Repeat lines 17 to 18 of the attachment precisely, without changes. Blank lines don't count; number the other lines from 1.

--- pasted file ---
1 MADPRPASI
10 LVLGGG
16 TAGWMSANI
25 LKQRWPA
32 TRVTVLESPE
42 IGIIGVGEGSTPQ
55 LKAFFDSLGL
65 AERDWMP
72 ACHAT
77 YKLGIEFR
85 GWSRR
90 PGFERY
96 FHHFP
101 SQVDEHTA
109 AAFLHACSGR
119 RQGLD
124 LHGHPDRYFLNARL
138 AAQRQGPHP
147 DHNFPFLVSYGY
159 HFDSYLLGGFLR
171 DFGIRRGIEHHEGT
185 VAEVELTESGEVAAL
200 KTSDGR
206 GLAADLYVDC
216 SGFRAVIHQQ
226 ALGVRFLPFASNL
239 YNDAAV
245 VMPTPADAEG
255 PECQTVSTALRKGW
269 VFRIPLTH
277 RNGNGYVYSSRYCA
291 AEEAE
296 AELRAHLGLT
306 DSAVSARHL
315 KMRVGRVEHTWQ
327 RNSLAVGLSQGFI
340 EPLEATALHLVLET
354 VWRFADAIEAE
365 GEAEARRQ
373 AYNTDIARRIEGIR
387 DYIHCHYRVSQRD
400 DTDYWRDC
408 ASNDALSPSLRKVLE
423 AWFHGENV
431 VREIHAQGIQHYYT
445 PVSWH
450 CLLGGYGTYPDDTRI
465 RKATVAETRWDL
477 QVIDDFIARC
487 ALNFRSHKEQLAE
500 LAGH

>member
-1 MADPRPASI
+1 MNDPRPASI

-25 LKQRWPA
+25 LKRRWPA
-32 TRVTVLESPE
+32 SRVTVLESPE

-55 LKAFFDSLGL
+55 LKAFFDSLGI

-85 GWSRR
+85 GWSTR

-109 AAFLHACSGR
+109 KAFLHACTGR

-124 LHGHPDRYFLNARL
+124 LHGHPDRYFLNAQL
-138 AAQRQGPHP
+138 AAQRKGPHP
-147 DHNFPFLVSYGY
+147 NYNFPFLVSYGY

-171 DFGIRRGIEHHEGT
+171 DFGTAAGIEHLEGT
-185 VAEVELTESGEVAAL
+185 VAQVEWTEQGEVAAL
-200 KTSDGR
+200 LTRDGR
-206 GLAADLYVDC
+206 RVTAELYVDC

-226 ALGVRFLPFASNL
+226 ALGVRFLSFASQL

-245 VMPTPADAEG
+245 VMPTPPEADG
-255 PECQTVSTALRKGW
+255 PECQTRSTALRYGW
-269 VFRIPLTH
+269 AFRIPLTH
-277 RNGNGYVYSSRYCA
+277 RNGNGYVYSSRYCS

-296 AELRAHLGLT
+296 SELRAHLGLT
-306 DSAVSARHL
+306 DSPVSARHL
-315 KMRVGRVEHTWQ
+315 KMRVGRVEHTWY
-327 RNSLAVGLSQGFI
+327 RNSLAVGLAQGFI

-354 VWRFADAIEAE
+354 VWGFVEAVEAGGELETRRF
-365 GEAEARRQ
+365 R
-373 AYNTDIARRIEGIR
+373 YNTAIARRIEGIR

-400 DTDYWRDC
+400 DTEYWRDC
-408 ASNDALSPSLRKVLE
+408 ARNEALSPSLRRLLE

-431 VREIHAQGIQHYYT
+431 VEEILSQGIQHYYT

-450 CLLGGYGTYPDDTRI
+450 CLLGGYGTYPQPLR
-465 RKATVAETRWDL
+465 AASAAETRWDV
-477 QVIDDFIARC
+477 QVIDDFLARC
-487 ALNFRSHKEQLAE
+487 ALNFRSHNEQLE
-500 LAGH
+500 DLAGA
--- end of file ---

124 LHGHPDRYFLNARL
138 AAQRQGPHP